As Daniel Dennett says, our conception of a self is an illusion created by our experience of the world, just like an object’s centre of gravity. The centre of gravity is an abstraction, a concept we share but it’s not an actual thing in the world, even though we treat it as real.


2. If you keep thinking the same thoughts, you fire and wire the same neural pathways. In time, your sense of Self gets cemented in your brain. It doesn’t make Self any more real, but it automates it.


Meaning you’re now a person who thinks, feels, behaves and responds in the same way. We’ve all been around people (usually older) whose beliefs about Self, others and the World are deeply ingrained. They’re not fun to be with.


  1. They know everything, they’re right about everything and they’re in a perpetual victim state.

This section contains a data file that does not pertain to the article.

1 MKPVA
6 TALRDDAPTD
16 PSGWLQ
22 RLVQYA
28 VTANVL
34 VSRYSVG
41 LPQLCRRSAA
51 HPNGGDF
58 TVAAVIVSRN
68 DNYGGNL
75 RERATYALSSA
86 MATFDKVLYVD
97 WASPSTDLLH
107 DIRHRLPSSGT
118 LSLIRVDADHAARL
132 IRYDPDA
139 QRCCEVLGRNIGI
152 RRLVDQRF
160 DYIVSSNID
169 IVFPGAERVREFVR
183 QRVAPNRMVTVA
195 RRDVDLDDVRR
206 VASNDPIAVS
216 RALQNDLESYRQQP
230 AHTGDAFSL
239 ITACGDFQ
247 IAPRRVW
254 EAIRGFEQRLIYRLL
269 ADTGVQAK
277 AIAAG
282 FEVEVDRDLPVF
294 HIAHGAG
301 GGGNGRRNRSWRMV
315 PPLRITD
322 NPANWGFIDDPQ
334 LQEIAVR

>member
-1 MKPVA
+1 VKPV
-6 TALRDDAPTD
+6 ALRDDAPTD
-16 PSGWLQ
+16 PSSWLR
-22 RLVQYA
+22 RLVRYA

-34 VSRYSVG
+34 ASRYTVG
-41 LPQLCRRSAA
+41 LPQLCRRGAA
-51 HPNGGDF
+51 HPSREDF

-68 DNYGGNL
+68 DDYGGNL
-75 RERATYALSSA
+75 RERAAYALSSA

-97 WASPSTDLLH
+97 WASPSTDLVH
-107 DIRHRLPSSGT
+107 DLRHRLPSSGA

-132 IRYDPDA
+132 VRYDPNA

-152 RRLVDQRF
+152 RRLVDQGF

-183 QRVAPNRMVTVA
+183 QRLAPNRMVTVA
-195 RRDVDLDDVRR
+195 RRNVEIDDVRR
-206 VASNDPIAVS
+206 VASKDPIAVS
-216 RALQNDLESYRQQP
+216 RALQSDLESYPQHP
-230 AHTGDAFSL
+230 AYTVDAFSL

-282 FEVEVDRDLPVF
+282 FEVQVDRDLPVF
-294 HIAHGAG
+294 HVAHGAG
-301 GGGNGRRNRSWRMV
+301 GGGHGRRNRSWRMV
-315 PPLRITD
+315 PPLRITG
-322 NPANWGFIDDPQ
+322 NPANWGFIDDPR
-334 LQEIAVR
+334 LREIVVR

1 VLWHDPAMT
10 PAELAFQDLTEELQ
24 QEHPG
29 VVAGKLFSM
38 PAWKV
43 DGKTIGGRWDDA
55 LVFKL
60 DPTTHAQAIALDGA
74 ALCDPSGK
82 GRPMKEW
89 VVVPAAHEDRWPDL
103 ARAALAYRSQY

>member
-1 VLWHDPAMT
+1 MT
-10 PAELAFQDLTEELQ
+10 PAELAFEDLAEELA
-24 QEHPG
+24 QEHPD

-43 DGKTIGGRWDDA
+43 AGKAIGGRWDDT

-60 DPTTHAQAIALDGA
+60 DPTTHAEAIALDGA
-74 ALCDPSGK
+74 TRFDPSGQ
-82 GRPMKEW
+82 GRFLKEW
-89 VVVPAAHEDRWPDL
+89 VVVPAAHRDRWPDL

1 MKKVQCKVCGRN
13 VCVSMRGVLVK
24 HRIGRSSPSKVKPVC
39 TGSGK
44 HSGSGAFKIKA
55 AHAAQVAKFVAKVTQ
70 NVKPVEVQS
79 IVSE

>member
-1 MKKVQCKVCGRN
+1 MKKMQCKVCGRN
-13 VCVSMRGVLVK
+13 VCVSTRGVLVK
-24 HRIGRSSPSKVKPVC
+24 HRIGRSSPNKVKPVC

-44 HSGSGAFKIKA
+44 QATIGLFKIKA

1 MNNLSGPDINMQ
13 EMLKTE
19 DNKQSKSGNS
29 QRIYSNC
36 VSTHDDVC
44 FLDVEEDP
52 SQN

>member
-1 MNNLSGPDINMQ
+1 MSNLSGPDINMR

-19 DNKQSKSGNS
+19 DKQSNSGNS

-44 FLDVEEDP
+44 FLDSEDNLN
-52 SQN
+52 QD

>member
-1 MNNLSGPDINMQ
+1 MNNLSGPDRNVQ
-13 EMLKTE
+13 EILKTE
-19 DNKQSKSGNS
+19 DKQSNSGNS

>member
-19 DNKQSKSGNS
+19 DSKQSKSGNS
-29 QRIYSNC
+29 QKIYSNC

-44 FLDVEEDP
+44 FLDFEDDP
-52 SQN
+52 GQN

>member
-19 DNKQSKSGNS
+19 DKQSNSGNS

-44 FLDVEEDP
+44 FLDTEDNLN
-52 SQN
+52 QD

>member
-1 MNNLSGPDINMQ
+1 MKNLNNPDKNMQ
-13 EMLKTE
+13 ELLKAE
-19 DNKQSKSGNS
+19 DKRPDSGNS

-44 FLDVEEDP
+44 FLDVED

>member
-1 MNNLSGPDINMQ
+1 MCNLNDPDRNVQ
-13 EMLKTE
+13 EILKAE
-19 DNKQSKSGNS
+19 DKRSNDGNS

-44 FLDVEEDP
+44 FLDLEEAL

2. Having a cemented sense of Self is antithetical to openness, wisdom, exploration and new experiences. If you already know who you are, you won’t seek or even have the capacity to see anything new.


My advice:


  • Meditate and engage in mindfulness.
  • Never stop growing. If you do, you die. Or as Benjamin Franklin said, you become a person who dies at 25 but won’t be buried until 75.


There Is Little Space For being Human


The XXI century is the century of the mind. Body, emotions and more subtle aspects of human existence are secondary. The mind is everything.


  • Most therapy is talk therapy aka thinking about your experience.
  • Science objectifies humans to measure experience.
  • Most people believe they’re rational beings and any sign of not being one creates stress.
  • Self-development space has been reduced to “life-hacking” advice.


Optimise this, automate that, use this decision-making matrix, biohack your way to looking like a 10-year-old, save time by eating once a month, these 3 steps will make you a millionaire, this morning routine made Elon Musk a billionaire, this one secret will unlock your full potential…


This is what everyone’s trying to do

This is what everyone’s trying to do


Bigger, faster, better, stronger, MORE. Don’t stop or you’ll find that your life is a meaningless empty pit.